Our town has always struggled to bury its dead; in the 70s and 80s, when a person died in an auto accident, their vehicle was towed to Bob’s Auto Repair downtown. Here, for weeks, the twisted metal sat adjacent to Main Street as a reminder of the consequences of raw luck, of those on the wrong side of time, in and around Lake Charlevoix’s south arm.
When I was twelve a man died in a car accident along the northern edge of town. I heard it was the reefer smoking rocker’s wrecked Ford that was dragged in—its front and rear bent heavenward, the roof curved like a horseshoe from a highline pole. While the whispers, the rumblings, spread across town, over party lines and between drinks, slapped against the hills, I pedaled my BMX with a boom box bungeed to the handlebars—Quiet Riot’s Bang Your Head spinning in the tape deck—and cut through daffodil beds and manicured lawns to witness the carnage.
The blue arch of bent metal lay stiff in the parking lot. A group of men—some family, some not—stood around Dale’s Escort with hands in their pockets. I knew him too, his thick-rimmed glasses, how he circled town in low gear with heavy metal blaring, how he’d be peaceful, always, and nod, even to a punk like me. And through the shadows of these men, the crushed steel, I traced a stream of blood that once pumped wet through him and now skirted along the tortured frame, the driver’s side door handle, and pooled on the carpet around an unscathed banana Moon Pie.
Later that week, at the funeral, his family presented him in a t-shirt and jeans—the shirt homage to his favorite rock band, Iron Maiden. His long hair was draped over the shoulders, the contusion at his broken neck sewn with a fake skin, a translucent window, really, into his esophagus, making the decision of an open casket rather unsettling to us all.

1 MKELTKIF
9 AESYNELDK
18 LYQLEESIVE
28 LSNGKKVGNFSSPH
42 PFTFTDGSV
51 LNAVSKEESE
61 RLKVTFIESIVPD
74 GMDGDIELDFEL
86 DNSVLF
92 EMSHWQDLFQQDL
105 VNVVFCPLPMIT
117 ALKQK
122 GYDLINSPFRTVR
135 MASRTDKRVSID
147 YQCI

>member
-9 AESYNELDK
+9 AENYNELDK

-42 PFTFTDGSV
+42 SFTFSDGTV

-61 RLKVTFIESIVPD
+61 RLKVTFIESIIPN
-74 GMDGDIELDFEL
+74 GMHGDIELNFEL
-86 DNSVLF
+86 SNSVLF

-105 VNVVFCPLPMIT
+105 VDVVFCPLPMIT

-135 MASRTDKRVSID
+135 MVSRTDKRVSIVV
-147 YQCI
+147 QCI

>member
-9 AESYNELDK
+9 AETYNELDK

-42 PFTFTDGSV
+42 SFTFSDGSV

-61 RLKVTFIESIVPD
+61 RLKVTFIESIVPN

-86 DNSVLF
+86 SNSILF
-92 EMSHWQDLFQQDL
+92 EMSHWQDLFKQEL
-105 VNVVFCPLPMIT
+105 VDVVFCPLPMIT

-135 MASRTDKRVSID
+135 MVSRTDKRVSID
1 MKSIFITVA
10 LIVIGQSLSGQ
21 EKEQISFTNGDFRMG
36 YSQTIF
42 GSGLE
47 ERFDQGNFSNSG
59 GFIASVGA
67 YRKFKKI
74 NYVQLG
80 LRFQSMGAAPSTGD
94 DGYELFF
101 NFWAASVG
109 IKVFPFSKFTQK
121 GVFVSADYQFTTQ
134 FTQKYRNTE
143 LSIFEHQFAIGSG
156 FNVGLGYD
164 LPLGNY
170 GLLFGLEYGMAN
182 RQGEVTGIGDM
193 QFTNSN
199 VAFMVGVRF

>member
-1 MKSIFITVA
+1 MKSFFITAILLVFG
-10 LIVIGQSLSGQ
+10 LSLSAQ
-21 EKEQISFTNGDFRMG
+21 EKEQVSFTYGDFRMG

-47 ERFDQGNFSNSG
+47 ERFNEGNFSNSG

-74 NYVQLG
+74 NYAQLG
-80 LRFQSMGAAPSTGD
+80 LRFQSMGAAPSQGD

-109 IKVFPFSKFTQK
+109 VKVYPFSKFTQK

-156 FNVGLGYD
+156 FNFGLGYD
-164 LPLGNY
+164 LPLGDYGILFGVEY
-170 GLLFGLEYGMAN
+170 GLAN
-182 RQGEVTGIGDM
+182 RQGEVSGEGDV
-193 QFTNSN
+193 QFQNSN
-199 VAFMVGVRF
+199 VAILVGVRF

This was the first funeral I attended alone. The death a shock to me, the moment I learned that one day you could be huffing airplane glue beneath a girder bridge—or rolling through town in low gear with the windows down, blaring Maiden—and the next you don’t. That the remnants of your life, its final misgivings, are laid bare like the stitching of your favorite t-shirt—a silk screening of a fanged beast whipping a pony—and a few feet away your mother stands and taps the mike with a Marlboro 100 tucked behind her ear, sings, “Run to the hills, Goddamn it, run for your lives.” And you do by golly, you do, in your penny loafers, you head into the sun, before your life is closed and crushed and melted down, you run, before it’s buried under dirt and blood, you hide.